Saturday, April 13, 2013

To Do It List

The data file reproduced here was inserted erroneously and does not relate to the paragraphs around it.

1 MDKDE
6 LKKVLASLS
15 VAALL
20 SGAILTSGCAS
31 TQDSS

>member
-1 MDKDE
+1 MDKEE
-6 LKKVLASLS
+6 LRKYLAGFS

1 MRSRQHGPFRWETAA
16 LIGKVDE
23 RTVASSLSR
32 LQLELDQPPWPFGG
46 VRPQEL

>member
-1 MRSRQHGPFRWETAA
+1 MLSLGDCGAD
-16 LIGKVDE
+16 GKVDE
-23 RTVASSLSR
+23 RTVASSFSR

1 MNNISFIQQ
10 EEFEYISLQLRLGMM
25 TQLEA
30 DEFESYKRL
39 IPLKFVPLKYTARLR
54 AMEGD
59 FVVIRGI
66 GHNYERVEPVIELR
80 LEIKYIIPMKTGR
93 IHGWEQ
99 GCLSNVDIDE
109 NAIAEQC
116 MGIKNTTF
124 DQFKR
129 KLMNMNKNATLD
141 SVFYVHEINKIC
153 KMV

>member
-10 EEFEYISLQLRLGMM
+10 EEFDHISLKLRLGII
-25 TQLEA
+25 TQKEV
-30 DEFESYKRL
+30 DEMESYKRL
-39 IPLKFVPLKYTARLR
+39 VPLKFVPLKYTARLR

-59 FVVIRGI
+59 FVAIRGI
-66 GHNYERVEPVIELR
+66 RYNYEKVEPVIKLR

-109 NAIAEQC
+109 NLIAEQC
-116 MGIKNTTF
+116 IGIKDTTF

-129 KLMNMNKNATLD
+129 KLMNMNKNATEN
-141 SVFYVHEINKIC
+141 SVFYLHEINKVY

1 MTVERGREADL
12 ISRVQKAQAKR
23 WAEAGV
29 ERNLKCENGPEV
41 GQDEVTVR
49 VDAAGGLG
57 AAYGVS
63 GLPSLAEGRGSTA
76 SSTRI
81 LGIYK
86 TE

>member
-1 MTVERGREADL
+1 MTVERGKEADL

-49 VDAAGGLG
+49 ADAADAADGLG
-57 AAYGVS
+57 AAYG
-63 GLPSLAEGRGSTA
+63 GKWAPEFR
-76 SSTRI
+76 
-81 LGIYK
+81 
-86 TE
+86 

I was trying to get to sleep last night- and, mind you, I never have to "try": I hit the pillow and I'm out. I never remember falling asleep. But, I had a lot on my mind last night. It was all good- the things I was thinking about. My thoughts included: 1. What I was going to do for my volleyball athletes in the morning for the 2 sessions I had planned from 9-12pm 2. When I was going to fit in my 3 hour triathlon brick workout and whether or not I was going to do it indoors 3. What I was going to eat for breakfast and what I was going to have for recovery 4. When I was going to set this blog up 5. When I was going to do laundry 6. When I was going to call my mom 7. When I was going to send out the emails about my summer volleyball camps 8. When I was going to look at the course map for the race this coming weekend 9. When I was going to swim 10. What I was going to do for dinner.... The list goes on. For some reason, this list was what I had in my head IN BED last night. Weird! But, I did solve most of these "thoughts" by tonight, by 9pm- almost 24 hours after having them all. And, I feel much better. My list for tomorrow, about half as long, and some of the same #s as above, but I was most productive. I tell all of my athletes that in order to be successful at getting proper recovery time, you need to get the most out of the time spent doing your "work"- and for most of my athletes, this work is training, school, homework, social life, and family life. I have athletes that go to school all day, go to volleyball for 3 hours at night, go home and do homework, and get to bed by 12 or 1 am. This cycle is repeated EVERY DAY during the week and then on the weekend, I think they have a little bit more free time, but not much. The 'down time' can be maximized if a person is organized with their time and at least- INKS IT TO THINK IT. I added in a picture of one of my Ironmans that I remembered the most. It was the UK Ironman in 2008 when it was in Sherbourne. It has now since moved around the country, Sherbourne being WAY HARDER than the course now. I was 4th in my Age Group at the time and put in a 11:45 effort I believe. Looking back, the conditions that day were very tough- cold, drizzly, muddy, chain slippage on the bike, bathroom issues on the run...I had it all. However, the most difficult part of this race was the planning and the logistics and I had to be diligent in making sure I made my flight connections, my train connections, and that my host family existed. Doing an International Ironman (by yourself) can be an interesting event in itself- especially when you are wheeling around a huge bike case through the Heathrow airport and the train station in London! It was a great time, and I thank myself for being such a good planner and having enough time to recover. So, whether you are about to interview for a new job tomorrow that might change your life forever, or going to the grocery store to get toothpaste-detergent-milk- and 5 other things you didn't write down, don't sweat the small stuff. We are all doing our best and you will get as much done as you need to. Enjoy the journey in between. Have a great weekend .

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